Submission as an essential quality of womanhood might sound dubiously feminist, too, if not for Marston’s insistence that what is woman’s by nature should be a virtue for man to follow. There was no Sadean intent for us perverts. Submission was Marston’s end to violence, not a subset. When moralizing critics of his day objected to the overtly fetishistic nature of Wonder Woman, Marston’s response was that bondage is a painless way of showing the hero under duress. Unfortunately, he was correct: his and Peter’s depiction is about as troublingly kinky as the traps laid for Batman in his sixties TV show. As issue 28 indicates, even the villains use physical force only to subdue the heroines, never for torture: When Princess Diana and her mom are bound by burning chains, Eviless makes it clear that the flames don’t actually burn. [p. 20] As fetish or drama, this is about as flaccid as it gets.

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Malazan Book of the Deaden: Gardens of the Moon

Posted by Charles Reece, July 30, 2012 10:37pm | Post a Comment
 gardens of the moon steven erikson 

Having long since caught up to George R.R. Martin's progress in finishing his A Song of Ice and Fire saga, I've been on the hunt for some fantasy methadone to make waiting for the man a little more bearable, but, most importantly, only if it doesn't make me wonder why I'm not reading something else. (It's always been much easier to find well-written science fiction.) One such series that's regularly suggested in Google searches is Steven Erikson's 10 volume Malazan Book of the Fallen (e.g., this site suggests it's one of the best, as does NPR's list). I was wary, since its densely imbricated world has its origins in Erikson and co-creator Ian Cameron Esselmont's formative years as role-gaming enthusiasts (the latter has his own series of novels based in the same diegesis). But most writers don't have Tolkien's background in history, language and mythology, so the counterfactual worldbuilding has to come from somewhere, I guess. Besides, Martin himself has been influenced by gaming and my goto critic of weird fiction, Jeff Vandermeer, seems to admire the series. So I tried the first book, Gardens of the Moon, only to suffer through it until page 221 (of 484), when I threw in the towel. The possibility of nine more volumes of this:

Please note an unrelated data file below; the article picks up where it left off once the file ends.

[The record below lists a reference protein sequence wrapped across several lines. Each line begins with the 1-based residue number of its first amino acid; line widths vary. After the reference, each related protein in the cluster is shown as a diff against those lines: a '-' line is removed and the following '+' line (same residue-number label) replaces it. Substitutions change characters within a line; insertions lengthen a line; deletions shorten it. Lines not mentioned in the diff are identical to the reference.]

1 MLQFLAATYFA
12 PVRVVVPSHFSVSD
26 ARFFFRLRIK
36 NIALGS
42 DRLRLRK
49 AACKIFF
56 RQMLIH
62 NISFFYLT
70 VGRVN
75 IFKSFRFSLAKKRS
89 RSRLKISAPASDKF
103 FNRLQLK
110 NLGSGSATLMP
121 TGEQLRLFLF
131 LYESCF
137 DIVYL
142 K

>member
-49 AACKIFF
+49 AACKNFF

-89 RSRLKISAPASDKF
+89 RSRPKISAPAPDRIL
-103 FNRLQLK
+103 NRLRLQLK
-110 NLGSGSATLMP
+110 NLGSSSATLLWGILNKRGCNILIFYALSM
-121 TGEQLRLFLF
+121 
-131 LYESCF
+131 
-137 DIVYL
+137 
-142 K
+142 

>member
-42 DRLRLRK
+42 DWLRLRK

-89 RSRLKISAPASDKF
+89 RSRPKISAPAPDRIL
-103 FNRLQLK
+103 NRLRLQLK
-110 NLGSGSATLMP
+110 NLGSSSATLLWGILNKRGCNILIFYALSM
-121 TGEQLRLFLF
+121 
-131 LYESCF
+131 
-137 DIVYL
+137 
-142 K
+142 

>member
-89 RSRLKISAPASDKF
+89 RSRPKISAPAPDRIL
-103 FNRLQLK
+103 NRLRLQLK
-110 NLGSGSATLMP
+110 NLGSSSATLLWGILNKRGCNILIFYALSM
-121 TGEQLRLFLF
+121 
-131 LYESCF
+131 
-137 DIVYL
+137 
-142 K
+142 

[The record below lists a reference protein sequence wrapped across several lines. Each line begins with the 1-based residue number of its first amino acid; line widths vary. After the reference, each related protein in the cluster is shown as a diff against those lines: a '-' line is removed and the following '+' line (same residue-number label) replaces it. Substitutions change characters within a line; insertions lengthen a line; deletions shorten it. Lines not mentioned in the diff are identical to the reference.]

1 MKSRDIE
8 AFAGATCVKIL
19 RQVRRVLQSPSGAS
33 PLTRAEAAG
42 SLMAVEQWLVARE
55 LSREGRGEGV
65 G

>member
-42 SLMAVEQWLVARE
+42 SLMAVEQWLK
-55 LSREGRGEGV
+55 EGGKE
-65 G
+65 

The flat tone of her voice told Toc that her invitation had not cost anything -- and this horrified him, shook him to his very core. A quick glance showed a similar response from Tayschrenn and Dujek, though the latter veiled it.

was too much. It doesn't matter who the 'her' refers to or what the invitation is (it's the Adjunct Lorn, FYI, inviting the person who killed her family, the sorceress Tattersail, to the dinner table as a show of political tact), only that without knowing anything about what's going on, you can tell exactly what everyone's emotional reactions are and that this woman is very capable of coldly repressing her own. There's no character opacity here: even though Dujek "veils" his reaction, the narrator assures the reader that this character, too, is "horrified." Page after page, the book reads like a dungeon master telling his players what they're facing. Erikson hollows it out further by assigning every character clearcut roles from the D&D manual: a thief, an assassin, a soldier, a mage, a god, etc.. This is adult fantasy only relative to a lifetime of reading Dragonlance novels.

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If 'Tweren't for Bad Luck: Game of Thrones, Episode 9

Posted by Charles Reece, June 12, 2011 11:53pm | Post a Comment
Spoiler!


Really!



game of thrones ned's beheading


game of thrones ned's beheading

game of thrones ned's beheading

game of thrones ned's beheading

For the past three weeks, I've been able to do little else but read the first four volumes of George R. R. Martin's bestseller, A Song of Ice and Fire. For an entertaining pageturner, there's so much morbid cynicism and so little gratification that it pretty much reconfigures what's typically thought of as a diverting crowd-pleaser. The TV version is a lot of fun, too. The lead character, Ned Stark, was just beheaded tonight, and it only gets worse from here.